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H. spelaa. Maximum (Wookey) : 1.1
1 0:35 0.55 0.68 0.93
. 10.35 0.67 0.96 1.5 2 . . .
0.53 0.79 10.9 .
XI. SKETCH OF THE PRIMARY GROUPS OF BATRACHIA SALIENTIA.
By Edward D. Cope, of the Academy of Natural Sciences, Philadelphia, U. S. A.; C. M. Z. S. L.
Tre peculiarities of their osseous structure appear to point out among the families of the Batrachia salientia three series. First, those characterized by an absence of teeth and manubrium sterni, where the diapophysis of the sacrum is dilated, and the stérnum with or without cartilaginous arches. Secondly, those having teeth, the coracoid and epicoracoid bones divergent and connected by a longitudinally placed cartilaginous arch,* that of the one side overlapping that of the other; the sacral diapophysis being either dilated or cylindrical, and the manubrium present or absent. Thirdly, those haring teeth, the sacral diapophysis cylindrical, and a sternum of the following structure. The axes of the coracoid and epicoracoid are parallel, not divergent, their distal extremities separated only by interposed articular cartilage, and that of the epicoracoid resting upon that of the coracoid, which is much dilated: there are therefore do arciform cartilages. There is always a bony manubrium, and usually an osseous styliform xiphisternal piece.
These series may be called the Bufoniformia, the Arcifera, and the Raniformia. The first is extensively developed in the Neotropical, the Æthiopian, and Palæotropical regions; many species occur in the Nearctic district, a small number in the Palæarctic, and but three in the Australian. The second is found in all the regions of the globe except the Æthiopian, but is relatively much most developed in the Australian and Neotropical faune; in the Palæotropical but four or five species occur. The Raniformia, on the contrary, are not found in Australia, are represented by but one species in South America, are well represented (relatively) in the Noarctic and Palæarctic regions, abound in the Æthiopian, but are most numerous in the Palæotropical.
In each of these series or suborders we find types adapted for
• Plainly homologous with those connecting the coracoids and epicoracoids of the Lacertilia. They are homologized by M. Dugès with the clavicles; and the bones asually so called in the Batrachia salientia he terms acromials. A superficial view favours the opinion that the latter are rather epicoracoide, and that the clavicles of the Lacertilia have no homologue among the Frogs.
burrowing, others for an aquatic life; some are entirely terrestrial, and some are constructed for maintaining their position upon the leaves and branches of trees. But the different adaptive modification so graduate into each other on one hand, while similar ones are 80 constantly separate on the other, different structures frequently serving the same purpose,* that we are compelled to believe that a different idea pervades the scheme; and that, although adaptive modifications undoubtedly distinguish many generic and such subordinate types, the direction of their series is in accordance with another law which is not explained. This is the case, it will be seen, within the more definitely restricted series, the families.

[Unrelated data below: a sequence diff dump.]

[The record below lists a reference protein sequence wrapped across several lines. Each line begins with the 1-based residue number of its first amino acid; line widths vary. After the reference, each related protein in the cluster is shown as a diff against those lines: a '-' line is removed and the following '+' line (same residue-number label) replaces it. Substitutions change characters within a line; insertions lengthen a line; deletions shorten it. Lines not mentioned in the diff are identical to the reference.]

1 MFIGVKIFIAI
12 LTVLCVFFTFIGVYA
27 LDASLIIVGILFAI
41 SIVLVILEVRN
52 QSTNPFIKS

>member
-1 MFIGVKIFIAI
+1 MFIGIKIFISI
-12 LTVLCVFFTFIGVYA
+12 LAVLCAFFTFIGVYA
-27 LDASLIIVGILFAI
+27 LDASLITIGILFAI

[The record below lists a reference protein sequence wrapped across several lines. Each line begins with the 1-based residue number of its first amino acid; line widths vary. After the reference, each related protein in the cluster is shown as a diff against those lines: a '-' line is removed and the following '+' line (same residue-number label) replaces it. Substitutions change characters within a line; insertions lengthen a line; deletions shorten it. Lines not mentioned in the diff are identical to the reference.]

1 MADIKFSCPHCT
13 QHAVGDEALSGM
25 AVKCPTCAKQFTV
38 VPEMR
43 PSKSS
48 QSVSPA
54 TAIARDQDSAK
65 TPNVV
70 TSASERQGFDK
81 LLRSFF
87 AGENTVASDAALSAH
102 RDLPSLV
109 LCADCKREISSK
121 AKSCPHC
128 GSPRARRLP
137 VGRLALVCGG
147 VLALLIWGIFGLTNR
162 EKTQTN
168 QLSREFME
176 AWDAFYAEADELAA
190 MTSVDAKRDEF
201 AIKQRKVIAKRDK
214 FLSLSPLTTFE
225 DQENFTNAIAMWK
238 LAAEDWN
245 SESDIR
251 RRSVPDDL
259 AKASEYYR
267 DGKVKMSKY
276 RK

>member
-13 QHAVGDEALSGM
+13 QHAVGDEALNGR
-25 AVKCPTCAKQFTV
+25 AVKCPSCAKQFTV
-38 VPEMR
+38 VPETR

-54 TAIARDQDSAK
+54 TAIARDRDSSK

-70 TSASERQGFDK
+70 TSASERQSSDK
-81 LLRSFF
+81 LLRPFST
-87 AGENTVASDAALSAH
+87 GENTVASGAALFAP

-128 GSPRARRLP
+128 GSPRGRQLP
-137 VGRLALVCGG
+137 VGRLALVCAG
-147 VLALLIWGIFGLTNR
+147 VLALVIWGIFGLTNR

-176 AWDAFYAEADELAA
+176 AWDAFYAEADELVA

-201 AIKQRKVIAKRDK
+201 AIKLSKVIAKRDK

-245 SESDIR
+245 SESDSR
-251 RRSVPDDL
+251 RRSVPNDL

In addition to the many species constituting the three suborders above-mentioned, there are known three living and perhaps as many extinct ones characterized by an extension of the pterygoid bones so as to enclose the cava tympani and tubæ Eustachii, causing the latter to present a single united ostium pharyngium. The living species have at the same time no tongue. The genera Pipa, Dactylethra, and Palæobatrachus are alluded to. The vertebræ in these animals are opisthocælian, as in the Salamanders, and their sternum of the arciferous type.
constituting a distinct suborder; but it is possible that Palæobatrachus and Dactylethra may come to be looked upon as extremes of the series of Arcifera, succeeding the family Asterophrydide of the latter. The peculiar vertebre without ribs and the simply articulated coccyx are points of resemblance which do not occur elsewhere. In Pipa the relations of the fronto-parietal, ethmoid and prefrontal bones, also the sternum, find a close parallel in the Rhinophrynide, which, with the absence of teeth, suggest that it may be the most divergent type of the Bufoniform suborder.
PIPIDE. No ribs; simple coccyx attached to a single condyle. Coracoid and epicoracoid divergent, their connecting arches not overlapping. No manubrium. Fronto-parietal completely ossified ; prefrontals